Valet, you may be thinking, is certainly not shy, but that's the Italian way. And Valet may have a point. In addition to his boyish good looks, Valet is also arguably the strongest cyclist to have graced a Smiddy peloton - Phil 'Skippy' Anderson and our other A-Listers aside of course. We use the word grace because there's no other way to describe the way Valet, who is the 42nd ranked amateur in Italy, races up the world's toughest climbs while on the phone to his Mama. Yes ladies, Valet is ... it would seem... the perfect man. He loves his Mama. He looks like he is off the set of a Tuscan rom-com, but he's the real deal. Or so it would seem. Valet confessed to us that he has a darker side... but this only served to get more female eyebrows raised with interest.

Valet spent a year in Australia and is well aware of our habit to make fun of those we are very fond of, so let's just point out a couple of other flaws in Romeo's make-up, like his navigational skills. Valet endeared himself to Sharky by doing his very own Sharky short-cut days ago, saved by two local teenagers and a mum walking her toddler in a stroller before getting us back on track. Valet is also not so good at maths. The last thing you want to hear 21km into your second grind up Stelvio in one day is an Italian accent saying 'no, not 5, you have almost 10 to go'. It was five. The difference, in Stelvio language, is another hour of climbing so we were lucky Valet got his adding up wrong on this occasion. We have also caught him on numerous occasions pacing up and down hotel hallways, and circling back down the mountain, in search of one of our riders. It is no wonder the team has taken to singing 'That's Amore' with some degree of skill.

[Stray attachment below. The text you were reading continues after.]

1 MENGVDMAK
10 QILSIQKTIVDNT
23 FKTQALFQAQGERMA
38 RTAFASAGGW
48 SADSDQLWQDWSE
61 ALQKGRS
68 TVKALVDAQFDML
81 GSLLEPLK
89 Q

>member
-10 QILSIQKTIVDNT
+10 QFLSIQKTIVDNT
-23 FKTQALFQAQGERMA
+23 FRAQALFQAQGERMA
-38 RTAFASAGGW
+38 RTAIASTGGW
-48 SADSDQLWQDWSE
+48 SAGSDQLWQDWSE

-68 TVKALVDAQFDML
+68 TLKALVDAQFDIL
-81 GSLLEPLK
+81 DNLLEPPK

Okay, on to today's mammoth day, one Sharky has labelled among his favourite ever Smiddy days. It was one that would again take our group to breaking point.